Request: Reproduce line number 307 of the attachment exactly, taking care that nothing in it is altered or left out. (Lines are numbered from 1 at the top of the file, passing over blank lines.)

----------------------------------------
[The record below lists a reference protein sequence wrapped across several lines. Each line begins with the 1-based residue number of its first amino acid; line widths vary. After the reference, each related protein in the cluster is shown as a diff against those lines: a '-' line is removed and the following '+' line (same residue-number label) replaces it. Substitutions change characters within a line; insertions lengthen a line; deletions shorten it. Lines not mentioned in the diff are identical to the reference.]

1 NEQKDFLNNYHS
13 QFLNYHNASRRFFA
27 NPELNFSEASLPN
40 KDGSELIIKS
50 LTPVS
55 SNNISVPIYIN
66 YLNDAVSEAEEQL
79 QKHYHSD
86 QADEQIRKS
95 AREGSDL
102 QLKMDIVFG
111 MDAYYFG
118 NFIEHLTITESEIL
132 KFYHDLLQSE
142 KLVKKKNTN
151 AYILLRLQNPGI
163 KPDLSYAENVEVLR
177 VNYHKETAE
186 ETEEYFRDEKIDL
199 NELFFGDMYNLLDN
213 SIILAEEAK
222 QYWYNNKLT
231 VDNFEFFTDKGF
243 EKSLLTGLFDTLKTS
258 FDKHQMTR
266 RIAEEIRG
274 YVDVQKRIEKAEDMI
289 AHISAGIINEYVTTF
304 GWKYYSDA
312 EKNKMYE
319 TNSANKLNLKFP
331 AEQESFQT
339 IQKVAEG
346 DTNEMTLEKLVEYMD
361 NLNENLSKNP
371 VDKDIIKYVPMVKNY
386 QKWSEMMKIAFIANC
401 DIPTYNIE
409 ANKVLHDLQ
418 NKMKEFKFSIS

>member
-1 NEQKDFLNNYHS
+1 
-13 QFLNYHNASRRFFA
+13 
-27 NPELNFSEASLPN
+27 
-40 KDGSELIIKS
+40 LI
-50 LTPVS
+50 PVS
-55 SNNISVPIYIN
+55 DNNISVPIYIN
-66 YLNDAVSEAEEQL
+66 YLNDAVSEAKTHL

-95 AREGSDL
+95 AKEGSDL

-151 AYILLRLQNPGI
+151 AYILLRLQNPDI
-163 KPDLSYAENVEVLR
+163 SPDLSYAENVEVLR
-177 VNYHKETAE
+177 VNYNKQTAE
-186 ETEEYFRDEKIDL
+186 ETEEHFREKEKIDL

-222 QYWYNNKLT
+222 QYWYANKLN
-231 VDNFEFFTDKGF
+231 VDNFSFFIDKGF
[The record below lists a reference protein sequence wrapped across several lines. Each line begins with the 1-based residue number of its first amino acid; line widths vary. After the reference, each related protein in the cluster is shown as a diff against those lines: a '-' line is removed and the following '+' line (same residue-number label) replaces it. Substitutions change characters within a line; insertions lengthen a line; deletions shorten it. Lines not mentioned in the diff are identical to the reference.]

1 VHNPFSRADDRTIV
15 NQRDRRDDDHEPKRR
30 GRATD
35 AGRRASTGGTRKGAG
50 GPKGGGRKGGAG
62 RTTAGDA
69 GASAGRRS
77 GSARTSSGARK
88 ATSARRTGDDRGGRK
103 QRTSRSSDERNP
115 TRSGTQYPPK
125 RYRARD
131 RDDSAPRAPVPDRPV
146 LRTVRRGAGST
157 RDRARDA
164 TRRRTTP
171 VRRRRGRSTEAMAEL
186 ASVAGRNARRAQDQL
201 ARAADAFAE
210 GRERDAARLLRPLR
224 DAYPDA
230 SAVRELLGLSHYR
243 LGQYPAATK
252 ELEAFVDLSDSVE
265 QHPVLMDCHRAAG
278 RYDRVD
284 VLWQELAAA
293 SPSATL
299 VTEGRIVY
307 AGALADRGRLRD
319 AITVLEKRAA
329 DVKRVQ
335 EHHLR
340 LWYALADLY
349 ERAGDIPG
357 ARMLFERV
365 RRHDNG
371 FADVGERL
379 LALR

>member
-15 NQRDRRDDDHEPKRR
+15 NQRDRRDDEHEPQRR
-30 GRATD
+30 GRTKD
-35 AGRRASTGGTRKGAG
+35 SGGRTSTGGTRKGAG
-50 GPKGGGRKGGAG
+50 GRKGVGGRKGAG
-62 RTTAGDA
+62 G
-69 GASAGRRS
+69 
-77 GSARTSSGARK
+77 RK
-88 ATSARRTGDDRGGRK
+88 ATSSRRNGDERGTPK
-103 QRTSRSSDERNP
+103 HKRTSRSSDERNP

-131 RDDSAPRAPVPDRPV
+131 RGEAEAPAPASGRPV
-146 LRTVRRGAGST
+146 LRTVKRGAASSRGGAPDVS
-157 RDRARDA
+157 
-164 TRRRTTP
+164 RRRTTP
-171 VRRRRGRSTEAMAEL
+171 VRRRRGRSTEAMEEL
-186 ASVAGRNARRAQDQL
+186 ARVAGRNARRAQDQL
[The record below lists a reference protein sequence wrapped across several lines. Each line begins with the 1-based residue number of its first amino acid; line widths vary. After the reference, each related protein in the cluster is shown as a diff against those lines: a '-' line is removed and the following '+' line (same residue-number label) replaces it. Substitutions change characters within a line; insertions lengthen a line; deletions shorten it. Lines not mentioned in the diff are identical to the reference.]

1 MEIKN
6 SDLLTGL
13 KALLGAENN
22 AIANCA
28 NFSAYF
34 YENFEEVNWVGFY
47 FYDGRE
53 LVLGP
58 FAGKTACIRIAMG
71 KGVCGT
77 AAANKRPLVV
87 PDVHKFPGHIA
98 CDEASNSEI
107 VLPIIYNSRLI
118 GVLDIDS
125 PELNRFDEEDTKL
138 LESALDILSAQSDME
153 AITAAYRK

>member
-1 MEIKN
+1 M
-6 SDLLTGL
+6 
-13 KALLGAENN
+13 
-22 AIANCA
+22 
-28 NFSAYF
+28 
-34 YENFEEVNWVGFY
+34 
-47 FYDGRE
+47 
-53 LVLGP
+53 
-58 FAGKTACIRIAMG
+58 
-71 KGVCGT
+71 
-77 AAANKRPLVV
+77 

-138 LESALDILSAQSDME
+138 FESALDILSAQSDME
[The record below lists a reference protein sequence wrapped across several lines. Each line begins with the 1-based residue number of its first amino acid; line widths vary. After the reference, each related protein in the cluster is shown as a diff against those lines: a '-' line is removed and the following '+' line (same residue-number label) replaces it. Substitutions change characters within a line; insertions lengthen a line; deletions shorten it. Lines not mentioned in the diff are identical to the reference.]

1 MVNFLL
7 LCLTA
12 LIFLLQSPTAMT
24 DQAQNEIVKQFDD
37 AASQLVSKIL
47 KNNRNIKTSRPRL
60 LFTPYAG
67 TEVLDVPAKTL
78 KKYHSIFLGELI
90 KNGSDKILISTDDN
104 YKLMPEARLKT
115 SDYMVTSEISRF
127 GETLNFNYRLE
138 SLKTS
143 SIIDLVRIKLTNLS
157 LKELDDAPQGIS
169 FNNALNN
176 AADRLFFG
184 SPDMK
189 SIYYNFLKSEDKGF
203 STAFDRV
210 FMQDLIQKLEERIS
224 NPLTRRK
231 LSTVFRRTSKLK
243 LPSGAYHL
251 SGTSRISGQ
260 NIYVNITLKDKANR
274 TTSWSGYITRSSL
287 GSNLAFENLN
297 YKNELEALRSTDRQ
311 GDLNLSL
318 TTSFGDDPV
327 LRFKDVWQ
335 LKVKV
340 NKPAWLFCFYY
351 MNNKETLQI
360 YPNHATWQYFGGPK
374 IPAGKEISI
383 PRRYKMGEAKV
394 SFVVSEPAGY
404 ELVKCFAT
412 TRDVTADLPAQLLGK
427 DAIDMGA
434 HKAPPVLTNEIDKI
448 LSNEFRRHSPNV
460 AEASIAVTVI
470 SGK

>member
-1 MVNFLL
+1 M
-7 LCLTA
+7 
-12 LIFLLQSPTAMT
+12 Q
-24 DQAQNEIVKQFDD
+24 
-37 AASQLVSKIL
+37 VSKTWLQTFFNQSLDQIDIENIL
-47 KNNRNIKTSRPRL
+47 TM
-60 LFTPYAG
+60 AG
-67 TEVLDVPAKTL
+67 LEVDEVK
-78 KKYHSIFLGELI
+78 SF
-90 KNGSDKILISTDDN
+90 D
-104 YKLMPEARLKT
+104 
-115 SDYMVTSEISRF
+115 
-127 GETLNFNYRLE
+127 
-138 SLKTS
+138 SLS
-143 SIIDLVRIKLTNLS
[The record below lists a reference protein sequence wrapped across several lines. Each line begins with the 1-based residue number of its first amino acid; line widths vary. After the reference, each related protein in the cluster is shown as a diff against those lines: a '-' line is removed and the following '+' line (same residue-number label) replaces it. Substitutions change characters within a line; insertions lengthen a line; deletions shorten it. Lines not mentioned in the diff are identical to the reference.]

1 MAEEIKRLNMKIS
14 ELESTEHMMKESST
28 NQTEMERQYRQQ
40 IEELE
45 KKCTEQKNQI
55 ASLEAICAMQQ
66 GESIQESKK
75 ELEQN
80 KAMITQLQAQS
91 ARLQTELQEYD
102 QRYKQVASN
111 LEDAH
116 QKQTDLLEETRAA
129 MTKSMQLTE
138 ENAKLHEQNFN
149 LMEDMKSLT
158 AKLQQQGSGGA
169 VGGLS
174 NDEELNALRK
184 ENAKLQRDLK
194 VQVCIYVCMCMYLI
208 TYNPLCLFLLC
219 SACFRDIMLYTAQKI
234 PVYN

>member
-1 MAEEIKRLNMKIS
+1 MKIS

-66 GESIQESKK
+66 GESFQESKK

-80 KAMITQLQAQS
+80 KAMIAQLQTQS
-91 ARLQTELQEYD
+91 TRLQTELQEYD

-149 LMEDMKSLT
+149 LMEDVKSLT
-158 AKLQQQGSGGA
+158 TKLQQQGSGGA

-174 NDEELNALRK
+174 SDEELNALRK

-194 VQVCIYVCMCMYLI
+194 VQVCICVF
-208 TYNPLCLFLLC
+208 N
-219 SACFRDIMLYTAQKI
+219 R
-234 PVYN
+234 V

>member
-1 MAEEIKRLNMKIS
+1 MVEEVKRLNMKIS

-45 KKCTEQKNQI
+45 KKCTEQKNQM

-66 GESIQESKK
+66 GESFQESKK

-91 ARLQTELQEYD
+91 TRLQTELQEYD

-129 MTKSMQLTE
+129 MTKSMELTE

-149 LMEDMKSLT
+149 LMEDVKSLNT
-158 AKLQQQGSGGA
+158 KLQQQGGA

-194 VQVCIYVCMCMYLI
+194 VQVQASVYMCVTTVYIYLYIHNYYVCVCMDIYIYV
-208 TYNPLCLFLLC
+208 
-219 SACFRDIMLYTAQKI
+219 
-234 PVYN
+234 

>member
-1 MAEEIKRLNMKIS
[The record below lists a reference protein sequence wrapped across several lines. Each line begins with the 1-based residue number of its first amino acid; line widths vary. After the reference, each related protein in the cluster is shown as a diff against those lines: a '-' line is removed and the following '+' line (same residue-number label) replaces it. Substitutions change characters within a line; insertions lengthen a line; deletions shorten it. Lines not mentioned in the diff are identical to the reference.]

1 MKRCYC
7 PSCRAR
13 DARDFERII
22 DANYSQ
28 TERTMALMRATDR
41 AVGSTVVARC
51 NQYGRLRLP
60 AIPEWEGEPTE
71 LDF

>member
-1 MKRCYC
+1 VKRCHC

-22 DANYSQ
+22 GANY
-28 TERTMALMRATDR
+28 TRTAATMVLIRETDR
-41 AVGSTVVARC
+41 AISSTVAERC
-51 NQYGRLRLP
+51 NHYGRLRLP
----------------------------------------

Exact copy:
+208 N